Jeong Ga-young’s latest film has been described as a female counterpoint to Hong Sang-soo’s work and when judged according to the sheer volume of alcohol consumed by the characters, the comparison could not be more apt. Watching this film could make your liver hurt. Some of the awkward silences and brutal truth-telling sting a little too. There will be talking and drinking in Jeong’s Hit the Night (trailer here), which screens during the 2018 New York Asian Film Festival.
Jeong, playing Ga-young, a deliberately meta version of herself, has invited a dude acquaintance out for drinks to ask him a series of questions on sex and relationships, ostensibly as research for a prospective screenplay. However, as the night advances and the questions probe into increasingly personal territory, Jin-hyeok starts to understand this may all be a gambit to seduce him. In fact, Ga-young will say as much herself, but the potential screenplay is probably still a secondary concern.
Even though Jin-hyeok has a girlfriend, he is perversely fascinated by Ga-young’s frankness. The alcohol is probably a factor. They also load up on sugar from grazing on fruit and pastries at a late-night tea house. Initially, Jin-hyeok seems to betray the intimate vibe when he invites a friend to join him, but perhaps there is a method to his madness.
If you dig talky movies, then Hit the Night will be like The Avengers assembling in Jurassic World for you. They talk in Night—boy, do they ever—but it is some razor-sharp, lethally pointed dialog. The NYAFF description suggests this is an empowered feminist response to Hong, but that is really more what the writer wants it to be, rather than what it necessarily is. Arguably, Jeong is way harder on herself than she is on horndog guys. Indeed, she gives Jin-hyeok the upper hand throughout the second and third acts. Yet, that only reinforces the Hong parallels, because few filmmakers have so thoroughly deconstructed the male ego as has Hong.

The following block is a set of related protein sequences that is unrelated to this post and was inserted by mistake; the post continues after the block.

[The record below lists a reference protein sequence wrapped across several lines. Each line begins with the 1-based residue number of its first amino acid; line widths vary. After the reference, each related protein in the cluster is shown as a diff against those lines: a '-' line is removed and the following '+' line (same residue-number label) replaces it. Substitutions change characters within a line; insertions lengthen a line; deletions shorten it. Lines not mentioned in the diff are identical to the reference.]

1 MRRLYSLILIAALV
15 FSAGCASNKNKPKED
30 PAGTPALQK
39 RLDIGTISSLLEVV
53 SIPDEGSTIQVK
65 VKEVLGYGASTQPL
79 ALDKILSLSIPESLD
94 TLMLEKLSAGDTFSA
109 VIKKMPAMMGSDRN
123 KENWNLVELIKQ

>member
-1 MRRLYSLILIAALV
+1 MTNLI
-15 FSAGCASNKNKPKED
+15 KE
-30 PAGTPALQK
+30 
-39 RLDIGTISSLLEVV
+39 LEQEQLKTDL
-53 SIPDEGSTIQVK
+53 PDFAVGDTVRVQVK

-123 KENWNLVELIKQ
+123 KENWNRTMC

Jeong makes her namesake sly and likable, but also more than a bit of a mess. She looks at herself with gutsy honesty. As Jin-hyeok, Park Jong-hwan constantly surprises, playing the part like he has one foot in a Neil LaBute film and the other foot in My Dinner with Andre. Yet, it is Hyung Seul-woo who comes out of nowhere and completely charms us as Jin-hyeok’s karaoke buddy, but the film is too realistic to let him take over as Jeong’s romantic interest/foil.
After watching Hit the Night, you definitely feel like you spent the night haunting Seoul’s late-night hang-spots, mostly in a good way. Jeong seems to know the scene well, because she conveys a strong sense of its vibe. So, gun-bae everybody. Recommended for fans of Hong and dialog-driven indies, Hit the Night screens this Friday (7/6) at the Walter Reade, as part of this year’s NYAFF.